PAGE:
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- The ethics of cleanup
- Reviewing the image
- Nondestructive cleanup
- Cleanup tools and techniques
- Removing strong color casts
- Gradient adjustments
- Extending the frame
- Using multiple exposures to remove subjects from an image
Skill Level Beginner
At times, you might find that the blemish, so to speak, that you're trying to resolve in an image isn't actually a pixel-based blemish. In other words, it doesn't relate to an object in an image you're trying to remove, for example, but rather an unevenness in Exposure, Color, or other issues. In those types of situations, we can apply targeted adjustments to help even out the image. For example, in this photo, there is a little bit of a bright section over on the left-hand side. Even though the Exposure was relatively even, for some reason, the left side is a bit brighter. Sometimes, you'll see this sort of issue caused by lighting conditions, reflections, or other issues.
But we can use a targeted adjustment to fix such issues. In this case, I think if I apply a Gradient Adjustment, I'll apply an adjustment that darkens the image but only affects the left side in a Gradient fashion. So that, for example, the adjustment will affect the left edge of the image more than it affects the image a quarter of the way in from the left edge. You could also paint onto a Layer Mask to affect such a change. But generally speaking, when I see these kinds of uneven tone or color in an image, we're able to apply a correction with a gradient.
We'll go ahead and get started by adding an adjustment that I think will produce a good result for this image, specifically, to darken up the left side of the photo. So, I'm going to add a Curves Adjustment layer. I'll click on the Add Adjustment Layer button at the bottom of the Layers panel. And I'll choose Curves from the pop up. I'll go ahead and apply an initial adjustment, just so that I can actually see an effect in the image. Keep in mind that this adjustment will, of course, affect the entire image, so it's very difficult to evaluate what you might want that final result to be.
The key is to have a relatively strong adjustment so that we can better see the effect as we're working. With that adjustment applied, I'll go ahead and choose the Gradient tool from the toolbox and then I'll press the letter D on the keyboard to make sure the colors are set to the default values of white and black. Since I'm working a Layer Mask, white is the default foreground color and black is the default background color. I'll then take a look at the Options bar. I click the Gradient pop up and I'll choose the very first gradient preset and that is the Foreground Color to Background Color Gradient. So, you can see that reflects the white and black colors that I currently have established as my colors.
And then I will make sure that among the Gradient Styles, I've chosen the Linear option, the first of those five buttons. I will also check to make sure that the mode is set to Normal and the Opacity is at 100%. I'll make sure that the reverse check box is turned off, so that I get the expected behavior of a White to Black Gradient. I will leave (UNKNOWN) turned on and Transparency, I don't have to worry about in the context of a Layer Mask. Now, I can paint on the Layer Mask. So, attached to my Curves Adjustment, I have a White Layer Mask and in the context of a Layer Mask, black blocks but white reveals. So, because I have a layer mask that is completely white, that indicates that this adjustment, my Curves Adjustment that's darkening the image is affecting the entire image.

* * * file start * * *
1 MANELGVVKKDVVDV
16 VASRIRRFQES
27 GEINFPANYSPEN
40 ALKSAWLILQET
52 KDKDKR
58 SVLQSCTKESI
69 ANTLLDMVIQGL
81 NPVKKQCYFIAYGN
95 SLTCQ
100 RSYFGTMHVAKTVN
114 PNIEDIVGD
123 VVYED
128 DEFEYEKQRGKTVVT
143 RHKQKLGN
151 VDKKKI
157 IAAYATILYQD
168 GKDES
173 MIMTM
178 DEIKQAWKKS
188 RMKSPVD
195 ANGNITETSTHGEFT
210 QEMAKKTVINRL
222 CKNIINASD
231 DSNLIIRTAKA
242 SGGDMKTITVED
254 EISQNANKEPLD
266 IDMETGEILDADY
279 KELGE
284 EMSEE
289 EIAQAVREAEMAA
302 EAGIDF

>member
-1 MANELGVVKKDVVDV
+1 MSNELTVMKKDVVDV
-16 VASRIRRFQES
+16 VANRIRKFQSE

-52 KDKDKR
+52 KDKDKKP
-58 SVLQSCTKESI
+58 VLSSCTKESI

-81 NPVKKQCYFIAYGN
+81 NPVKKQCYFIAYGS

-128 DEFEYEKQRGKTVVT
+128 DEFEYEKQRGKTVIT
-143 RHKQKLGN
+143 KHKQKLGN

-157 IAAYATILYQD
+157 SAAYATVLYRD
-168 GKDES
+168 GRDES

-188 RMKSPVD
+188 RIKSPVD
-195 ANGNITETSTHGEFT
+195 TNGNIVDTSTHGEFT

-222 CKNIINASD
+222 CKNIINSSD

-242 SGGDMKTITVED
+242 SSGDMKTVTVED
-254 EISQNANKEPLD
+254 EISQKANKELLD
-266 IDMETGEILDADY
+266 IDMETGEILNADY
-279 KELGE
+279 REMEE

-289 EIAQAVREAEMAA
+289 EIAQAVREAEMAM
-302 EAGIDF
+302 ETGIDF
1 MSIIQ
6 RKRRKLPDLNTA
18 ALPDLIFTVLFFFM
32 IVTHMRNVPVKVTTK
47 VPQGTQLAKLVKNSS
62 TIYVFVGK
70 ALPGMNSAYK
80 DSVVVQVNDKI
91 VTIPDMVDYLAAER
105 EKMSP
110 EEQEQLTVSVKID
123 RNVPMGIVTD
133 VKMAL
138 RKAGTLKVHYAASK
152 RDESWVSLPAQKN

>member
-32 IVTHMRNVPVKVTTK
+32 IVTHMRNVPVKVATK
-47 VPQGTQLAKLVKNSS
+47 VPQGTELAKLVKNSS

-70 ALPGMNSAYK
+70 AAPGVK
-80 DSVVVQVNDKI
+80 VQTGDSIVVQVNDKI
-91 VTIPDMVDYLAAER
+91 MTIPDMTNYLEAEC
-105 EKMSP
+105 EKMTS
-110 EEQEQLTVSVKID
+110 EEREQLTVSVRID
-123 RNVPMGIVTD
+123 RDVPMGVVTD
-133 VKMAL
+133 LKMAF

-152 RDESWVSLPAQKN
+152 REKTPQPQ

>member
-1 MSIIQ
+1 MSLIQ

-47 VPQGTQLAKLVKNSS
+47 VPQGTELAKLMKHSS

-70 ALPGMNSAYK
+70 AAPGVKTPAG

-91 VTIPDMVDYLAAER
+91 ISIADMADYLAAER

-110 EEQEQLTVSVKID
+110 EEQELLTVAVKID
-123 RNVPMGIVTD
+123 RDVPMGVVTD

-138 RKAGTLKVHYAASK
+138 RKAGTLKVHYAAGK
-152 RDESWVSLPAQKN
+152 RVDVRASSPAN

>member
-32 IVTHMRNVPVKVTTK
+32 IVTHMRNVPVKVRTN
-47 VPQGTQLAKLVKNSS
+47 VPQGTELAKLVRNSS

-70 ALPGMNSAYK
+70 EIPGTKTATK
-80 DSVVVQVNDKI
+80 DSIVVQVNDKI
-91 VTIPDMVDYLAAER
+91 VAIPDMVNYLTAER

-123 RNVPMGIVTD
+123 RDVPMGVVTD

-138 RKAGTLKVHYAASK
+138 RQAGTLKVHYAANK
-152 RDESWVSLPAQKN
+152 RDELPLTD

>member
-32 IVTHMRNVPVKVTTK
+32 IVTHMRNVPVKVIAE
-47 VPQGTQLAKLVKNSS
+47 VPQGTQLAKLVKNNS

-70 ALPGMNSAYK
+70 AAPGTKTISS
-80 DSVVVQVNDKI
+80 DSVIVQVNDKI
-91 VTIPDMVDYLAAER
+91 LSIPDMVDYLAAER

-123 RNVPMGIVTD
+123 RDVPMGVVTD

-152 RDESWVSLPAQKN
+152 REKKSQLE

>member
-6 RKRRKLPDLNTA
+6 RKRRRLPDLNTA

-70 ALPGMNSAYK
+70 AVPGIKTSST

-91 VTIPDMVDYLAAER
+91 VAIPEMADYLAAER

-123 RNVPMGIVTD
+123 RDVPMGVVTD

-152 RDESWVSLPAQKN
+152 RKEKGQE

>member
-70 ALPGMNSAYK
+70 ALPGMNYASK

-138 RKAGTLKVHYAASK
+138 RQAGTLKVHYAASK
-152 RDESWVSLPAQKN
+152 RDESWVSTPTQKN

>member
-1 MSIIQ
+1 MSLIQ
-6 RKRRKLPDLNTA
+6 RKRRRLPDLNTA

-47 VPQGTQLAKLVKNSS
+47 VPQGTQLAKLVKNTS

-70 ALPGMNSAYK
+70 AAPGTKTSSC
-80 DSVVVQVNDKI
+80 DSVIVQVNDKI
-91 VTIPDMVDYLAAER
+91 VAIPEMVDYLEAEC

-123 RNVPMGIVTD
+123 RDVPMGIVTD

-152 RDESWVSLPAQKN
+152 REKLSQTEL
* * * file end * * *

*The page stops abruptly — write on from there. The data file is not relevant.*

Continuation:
But if instead I have a gradient that goes from white to black, starting at the left edge approximately of the image and transitioning off into the rest of the image. Then I'll only be applying that adjustment to the left side of the image with a very smooth transition to the rest of the photo. I'll go ahead and start with a gradient that goes from the left edge of the photo over to about that position right there. So, I'll simply Click and Drag across the photo. That gives me a Layer Mask. I'll go ahead and hold the Alt key on Windows or the Option key on Macintosh and click on the Gradient so that we can see it. That gives me a Layer Mask that as you can see reflects the gradient that I drew from white to black with a smooth transition in between. I'll go ahead and Alt or Option-click again on that layer mask and then I'll go back to the Curves Adjustment.
So, I'll click on the thumbnail for the Curves Adjustment itself. And if I adjust the settings for that Curves Adjustment, you can see that I'm affecting just the left side of the photo with a smooth transition through to the rest. And it looks like right about there seems to be a good adjustment. I'm going to toggle the visibility of my curves adjustment layer off and then on, and you can see that I've now evened out that Tonality. Now once again, I could have used any Adjustment Layer. I could have changed the Color, adjusted the Saturation, any of the Adjustment Layers that are available could certainly be used in this way.
And I could certainly draw the gradient in a variety of ways, or I could simply paint on the Layer Mask, painting with black in areas where I don't want to adjustment to be visible, and painting with white were I do want the adjustment to be visible. And of course, I can go back and forth. I can refine my adjustment and then go back to the gradient clicking on the Layer Mask first and then Clicking and Dragging to draw a new gradient some more else in the image, for example. But I think in this case, the gradient that I had initially is working pretty well. That gives me a nice, smooth transition. But the point is that I can fine tune both the adjustment and the Layer Mask in order to ensure that the best results possible.